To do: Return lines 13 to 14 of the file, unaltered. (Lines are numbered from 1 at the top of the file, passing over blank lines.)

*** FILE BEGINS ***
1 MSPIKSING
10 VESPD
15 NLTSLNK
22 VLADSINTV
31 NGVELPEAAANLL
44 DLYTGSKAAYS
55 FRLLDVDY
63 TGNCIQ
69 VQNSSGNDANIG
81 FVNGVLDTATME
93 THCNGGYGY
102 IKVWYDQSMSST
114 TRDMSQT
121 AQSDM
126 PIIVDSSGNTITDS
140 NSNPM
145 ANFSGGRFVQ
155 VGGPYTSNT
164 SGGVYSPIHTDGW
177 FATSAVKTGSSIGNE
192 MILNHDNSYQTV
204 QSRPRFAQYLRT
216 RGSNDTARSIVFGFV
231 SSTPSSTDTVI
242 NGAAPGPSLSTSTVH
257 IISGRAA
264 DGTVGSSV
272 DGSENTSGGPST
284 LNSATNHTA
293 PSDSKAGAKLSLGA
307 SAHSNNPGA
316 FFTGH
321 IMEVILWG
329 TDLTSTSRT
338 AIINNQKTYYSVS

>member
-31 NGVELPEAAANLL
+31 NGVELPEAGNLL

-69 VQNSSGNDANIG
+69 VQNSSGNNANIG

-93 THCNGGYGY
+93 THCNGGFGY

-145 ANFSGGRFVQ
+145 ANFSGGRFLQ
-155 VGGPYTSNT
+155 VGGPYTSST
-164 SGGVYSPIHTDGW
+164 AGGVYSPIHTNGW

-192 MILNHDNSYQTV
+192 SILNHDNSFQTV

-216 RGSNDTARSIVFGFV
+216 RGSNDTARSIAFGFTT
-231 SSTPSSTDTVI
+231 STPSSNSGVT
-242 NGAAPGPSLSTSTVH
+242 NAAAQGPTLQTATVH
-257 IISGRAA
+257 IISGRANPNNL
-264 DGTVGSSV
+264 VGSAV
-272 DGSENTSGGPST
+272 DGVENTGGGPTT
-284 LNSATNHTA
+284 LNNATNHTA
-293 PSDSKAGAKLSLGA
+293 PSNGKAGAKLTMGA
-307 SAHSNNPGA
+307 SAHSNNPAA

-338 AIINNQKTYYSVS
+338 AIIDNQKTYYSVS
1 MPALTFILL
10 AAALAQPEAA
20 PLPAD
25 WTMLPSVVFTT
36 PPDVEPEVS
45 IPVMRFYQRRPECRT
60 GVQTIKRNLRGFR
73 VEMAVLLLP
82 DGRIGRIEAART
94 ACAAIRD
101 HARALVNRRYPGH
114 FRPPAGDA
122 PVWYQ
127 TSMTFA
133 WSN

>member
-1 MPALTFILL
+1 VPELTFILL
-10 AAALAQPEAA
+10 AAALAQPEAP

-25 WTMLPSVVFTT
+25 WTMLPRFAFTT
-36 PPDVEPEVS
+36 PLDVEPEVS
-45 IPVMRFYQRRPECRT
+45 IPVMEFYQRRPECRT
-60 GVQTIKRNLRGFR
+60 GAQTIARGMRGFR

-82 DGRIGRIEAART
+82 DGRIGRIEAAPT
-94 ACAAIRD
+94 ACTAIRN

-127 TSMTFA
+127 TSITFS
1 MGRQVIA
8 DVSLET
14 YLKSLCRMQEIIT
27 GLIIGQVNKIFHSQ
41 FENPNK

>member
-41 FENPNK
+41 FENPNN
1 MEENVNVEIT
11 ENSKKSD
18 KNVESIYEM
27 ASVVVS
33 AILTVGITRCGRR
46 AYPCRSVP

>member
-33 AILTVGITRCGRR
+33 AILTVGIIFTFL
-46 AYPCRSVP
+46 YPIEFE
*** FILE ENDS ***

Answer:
114 TRDMSQT
121 AQSDM